Tag: mystery

Review – Murder in the Basement

Posted June 3, 2024 by Nicky in Reviews / 0 Comments

Review – Murder in the Basement

Murder in the Basement

by Anthony Berkeley

Genres: Crime, Mystery
Pages: 224
Series: British Library Crime Classics
Rating: four-stars
Synopsis:

When two newlyweds discover that a corpse has been buried in the basement of their new home, a gruelling case begins to trace the identity of the victim. With all avenues of investigation approaching exhaustion, a tenuous piece of evidence offers a chance for Chief Inspector Moresby and leads him to the amateur sleuth Roger Sheringham, who has recently been providing cover work in a school south of London.

Desperate for evidence of any kind on the basement case, Moresby begins to sift through the manuscript of a satirical novel Sheringham has been writing about his colleagues at the school, convinced that amongst the colourful cast of teachers hides the victim – and perhaps their murderer.

A novel pairing dark humour and intelligent detection work, this 1932 ‘whowasdunin?’ mystery is an example of a celebrated Golden Age author’s most inventive work.

Anthony Berkeley was a clever writer, and never one to rest on his laurels. I’m not a fan of his detectives, nor particularly the way he wrote female characters, but Murder in the Basement was structured really interestingly, and it’s not the first book by him that played around with structure which I’ve read. In this case, the middle section of the book is a fictionalisation of the chief suspects, written by Roger Sheringham before the crime was committed, and which allows us to begin to guess at the motives — and identity — of both murderer and victim.

I found it a little frustrating to go so long without being able to guess even who the victim was, and I’m not certain that part was really fair-play. But perhaps it’d have made it too obvious too soon to reveal it earlier…

Anyway, the story itself is fascinating, and Berkeley’s playing around with the rules of the genre as well, so it’s not the cosy and neatly contained package that some classic mysteries are. I definitely admired it, even as I wished he could just once like a woman and portray one positively!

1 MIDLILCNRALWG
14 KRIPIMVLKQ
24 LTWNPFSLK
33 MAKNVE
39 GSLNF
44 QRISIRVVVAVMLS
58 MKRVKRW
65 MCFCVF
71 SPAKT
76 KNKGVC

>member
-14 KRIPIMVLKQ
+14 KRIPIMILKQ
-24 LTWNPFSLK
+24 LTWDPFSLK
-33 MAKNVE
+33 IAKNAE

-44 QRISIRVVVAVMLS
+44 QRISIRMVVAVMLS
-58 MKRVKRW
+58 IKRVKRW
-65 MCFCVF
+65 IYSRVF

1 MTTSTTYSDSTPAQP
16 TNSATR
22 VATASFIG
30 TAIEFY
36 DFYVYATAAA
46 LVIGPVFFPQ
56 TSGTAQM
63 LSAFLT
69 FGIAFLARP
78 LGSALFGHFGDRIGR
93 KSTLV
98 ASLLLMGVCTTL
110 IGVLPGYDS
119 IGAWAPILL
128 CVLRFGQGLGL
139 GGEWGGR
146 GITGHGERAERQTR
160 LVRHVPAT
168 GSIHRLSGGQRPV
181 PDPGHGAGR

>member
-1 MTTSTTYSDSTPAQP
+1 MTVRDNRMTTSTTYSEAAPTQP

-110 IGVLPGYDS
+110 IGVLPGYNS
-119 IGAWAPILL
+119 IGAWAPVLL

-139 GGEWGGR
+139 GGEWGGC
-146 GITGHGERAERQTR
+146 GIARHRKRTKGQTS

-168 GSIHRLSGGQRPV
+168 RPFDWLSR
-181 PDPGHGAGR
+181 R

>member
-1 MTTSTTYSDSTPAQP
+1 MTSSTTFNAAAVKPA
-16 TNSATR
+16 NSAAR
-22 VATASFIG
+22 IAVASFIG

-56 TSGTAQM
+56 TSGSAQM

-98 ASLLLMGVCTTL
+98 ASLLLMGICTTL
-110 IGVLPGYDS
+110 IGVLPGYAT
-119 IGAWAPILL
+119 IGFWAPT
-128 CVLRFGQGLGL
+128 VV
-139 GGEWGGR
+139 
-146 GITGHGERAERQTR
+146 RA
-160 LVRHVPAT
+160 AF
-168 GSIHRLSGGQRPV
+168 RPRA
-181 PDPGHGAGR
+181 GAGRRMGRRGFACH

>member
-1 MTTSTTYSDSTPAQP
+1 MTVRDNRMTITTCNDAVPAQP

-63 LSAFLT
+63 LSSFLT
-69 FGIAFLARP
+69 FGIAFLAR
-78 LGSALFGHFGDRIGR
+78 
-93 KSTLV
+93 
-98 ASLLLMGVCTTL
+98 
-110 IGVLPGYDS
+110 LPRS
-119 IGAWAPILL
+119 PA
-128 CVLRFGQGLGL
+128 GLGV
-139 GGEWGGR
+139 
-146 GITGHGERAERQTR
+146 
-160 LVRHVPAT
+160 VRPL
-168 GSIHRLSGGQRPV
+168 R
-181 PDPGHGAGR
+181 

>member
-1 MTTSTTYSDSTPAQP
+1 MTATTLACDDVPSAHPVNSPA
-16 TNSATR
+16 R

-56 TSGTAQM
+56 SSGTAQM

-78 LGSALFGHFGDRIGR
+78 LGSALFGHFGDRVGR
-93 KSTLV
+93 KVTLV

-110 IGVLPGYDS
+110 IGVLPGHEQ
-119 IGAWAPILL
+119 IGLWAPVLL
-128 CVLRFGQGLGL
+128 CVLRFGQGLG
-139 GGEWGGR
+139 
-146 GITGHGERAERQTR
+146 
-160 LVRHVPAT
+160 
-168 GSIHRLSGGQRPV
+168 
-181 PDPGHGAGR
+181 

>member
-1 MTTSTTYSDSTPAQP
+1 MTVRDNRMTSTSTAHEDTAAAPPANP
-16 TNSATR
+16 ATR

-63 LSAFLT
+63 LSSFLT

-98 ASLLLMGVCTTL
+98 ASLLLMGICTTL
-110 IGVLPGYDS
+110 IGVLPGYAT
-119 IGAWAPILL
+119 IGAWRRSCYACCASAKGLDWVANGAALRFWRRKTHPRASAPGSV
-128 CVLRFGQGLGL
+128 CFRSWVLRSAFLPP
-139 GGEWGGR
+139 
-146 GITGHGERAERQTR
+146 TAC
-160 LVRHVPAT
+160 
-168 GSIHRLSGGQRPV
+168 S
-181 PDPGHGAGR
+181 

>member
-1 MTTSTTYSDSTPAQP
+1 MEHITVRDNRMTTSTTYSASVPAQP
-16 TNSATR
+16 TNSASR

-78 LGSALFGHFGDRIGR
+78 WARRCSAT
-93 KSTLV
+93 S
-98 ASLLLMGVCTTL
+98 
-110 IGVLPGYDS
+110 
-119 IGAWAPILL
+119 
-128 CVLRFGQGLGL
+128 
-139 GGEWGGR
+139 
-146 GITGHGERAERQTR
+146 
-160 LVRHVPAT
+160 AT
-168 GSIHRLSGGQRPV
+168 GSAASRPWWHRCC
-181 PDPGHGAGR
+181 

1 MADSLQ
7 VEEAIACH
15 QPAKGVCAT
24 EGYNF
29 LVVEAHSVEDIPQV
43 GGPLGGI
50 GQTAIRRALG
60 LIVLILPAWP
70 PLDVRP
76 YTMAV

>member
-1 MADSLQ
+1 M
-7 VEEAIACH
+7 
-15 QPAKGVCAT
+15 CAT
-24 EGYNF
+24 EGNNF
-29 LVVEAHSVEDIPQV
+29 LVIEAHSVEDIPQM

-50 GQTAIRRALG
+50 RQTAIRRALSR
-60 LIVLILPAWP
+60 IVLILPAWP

Rating: 4/5

Tags: , , , , ,

Divider

Review – Eight Detectives

Posted May 26, 2024 by Nicky in Reviews / 1 Comment

Review – Eight Detectives

Eight Detectives

by Alex Pavesi

Genres: Crime, Mystery
Pages: 352
Rating: three-stars
Synopsis:

A thrilling, wildly inventive nesting doll of a mystery, in which a young editor travels to a remote village in the Mediterranean in the hopes of convincing a reclusive writer to republish his collection of detective stories, only to realize that there are greater mysteries beyond the pages of books.

There are rules for murder mysteries. There must be a victim. A suspect. A detective. The rest is just shuffling the sequence. Expanding the permutations. Grant McAllister, a professor of mathematics, once sat down and worked them all out – calculating the different orders and possibilities of a mystery into seven perfect detective stories he quietly published. But that was thirty years ago. Now Grant lives in seclusion on a remote Mediterranean island, counting the rest of his days.

Until Julia Hart, a sharp, ambitious editor knocks on his door. Julia wishes to republish his book, and together they must revisit those old stories: an author hiding from his past, and an editor, keen to understand it.

But there are things in the stories that don’t add up. Inconsistencies left by Grant that a sharp-eyed editor begins to suspect are more than mistakes. They may be clues, and Julia finds herself with a mystery of her own to solve.

Alex Pavesi's The Eighth Detective is a cerebral, inventive novel with a modern twist, where nothing is what it seems, and proof that the best mysteries break all the rules.

I received a copy of this book for free in exchange for an honest review. This does not affect my opinion of the book or the content of my review.

Alex Pavesi’s Eight Detectives is certainly a fascinating idea: the odd-numbered chapters are short stories, written in-world by one of the characters, which each have strange contradictions and illustrate a mathematical theory — the mathematics of mystery fiction, no less. One of the characters thinks that each story also holds a clue to a particular murder, and spends her time trying to pry into it and figure out the puzzle within the mysteries.

It all fell apart a bit for me with the alternative endings to each of the stories — too much recapping, and sometimes the story as you first read it makes more sense. Of course something like it is needed to bring the stories together and complete the puzzle around in the frame story, but it felt clunkily done. Maybe if there had been just one or two changed endings, or if the changed endings were shorter.

Also, it’s a silly thing to nitpick, but for some reason one of the characters says that nobody was interested in mystery fiction after the war, meaning World War II. I can’t tell if that’s supposed to be a genuine explanation (which would be ridiculous) or if it’s meant to be highlighting a certain character’s inconsistencies and lack of knowledge. I suppose I’d think better of it if it were the latter, and it would make sense given the givens, but hmm…!